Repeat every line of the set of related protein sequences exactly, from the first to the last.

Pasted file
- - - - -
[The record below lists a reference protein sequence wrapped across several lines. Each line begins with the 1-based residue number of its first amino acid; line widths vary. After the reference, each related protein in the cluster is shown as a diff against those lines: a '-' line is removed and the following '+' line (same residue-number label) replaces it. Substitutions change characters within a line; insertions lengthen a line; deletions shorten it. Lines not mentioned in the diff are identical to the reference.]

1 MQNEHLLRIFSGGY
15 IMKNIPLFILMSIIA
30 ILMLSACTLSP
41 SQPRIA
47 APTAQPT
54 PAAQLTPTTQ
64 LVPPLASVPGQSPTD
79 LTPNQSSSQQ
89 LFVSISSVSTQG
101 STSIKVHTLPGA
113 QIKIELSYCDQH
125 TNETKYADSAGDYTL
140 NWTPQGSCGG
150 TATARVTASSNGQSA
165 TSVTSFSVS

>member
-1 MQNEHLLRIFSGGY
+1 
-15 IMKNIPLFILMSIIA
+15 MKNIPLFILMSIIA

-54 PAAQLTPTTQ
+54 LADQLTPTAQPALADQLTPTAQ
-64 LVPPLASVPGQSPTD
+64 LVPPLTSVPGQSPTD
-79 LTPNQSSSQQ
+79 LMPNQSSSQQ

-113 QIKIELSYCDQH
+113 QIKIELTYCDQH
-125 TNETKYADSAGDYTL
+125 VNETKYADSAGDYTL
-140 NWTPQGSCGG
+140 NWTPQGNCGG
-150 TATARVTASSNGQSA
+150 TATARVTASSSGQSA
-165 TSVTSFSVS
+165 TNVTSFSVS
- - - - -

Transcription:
[The record below lists a reference protein sequence wrapped across several lines. Each line begins with the 1-based residue number of its first amino acid; line widths vary. After the reference, each related protein in the cluster is shown as a diff against those lines: a '-' line is removed and the following '+' line (same residue-number label) replaces it. Substitutions change characters within a line; insertions lengthen a line; deletions shorten it. Lines not mentioned in the diff are identical to the reference.]

1 MQNEHLLRIFSGGY
15 IMKNIPLFILMSIIA
30 ILMLSACTLSP
41 SQPRIA
47 APTAQPT
54 PAAQLTPTTQ
64 LVPPLASVPGQSPTD
79 LTPNQSSSQQ
89 LFVSISSVSTQG
101 STSIKVHTLPGA
113 QIKIELSYCDQH
125 TNETKYADSAGDYTL
140 NWTPQGSCGG
150 TATARVTASSNGQSA
165 TSVTSFSVS

>member
-1 MQNEHLLRIFSGGY
+1 
-15 IMKNIPLFILMSIIA
+15 MKNIPLFILMSIIA

-54 PAAQLTPTTQ
+54 LADQLTPTAQPALADQLTPTAQ
-64 LVPPLASVPGQSPTD
+64 LVPPLTSVPGQSPTD
-79 LTPNQSSSQQ
+79 LMPNQSSSQQ

-113 QIKIELSYCDQH
+113 QIKIELTYCDQH
-125 TNETKYADSAGDYTL
+125 VNETKYADSAGDYTL
-140 NWTPQGSCGG
+140 NWTPQGNCGG
-150 TATARVTASSNGQSA
+150 TATARVTASSSGQSA
-165 TSVTSFSVS
+165 TNVTSFSVS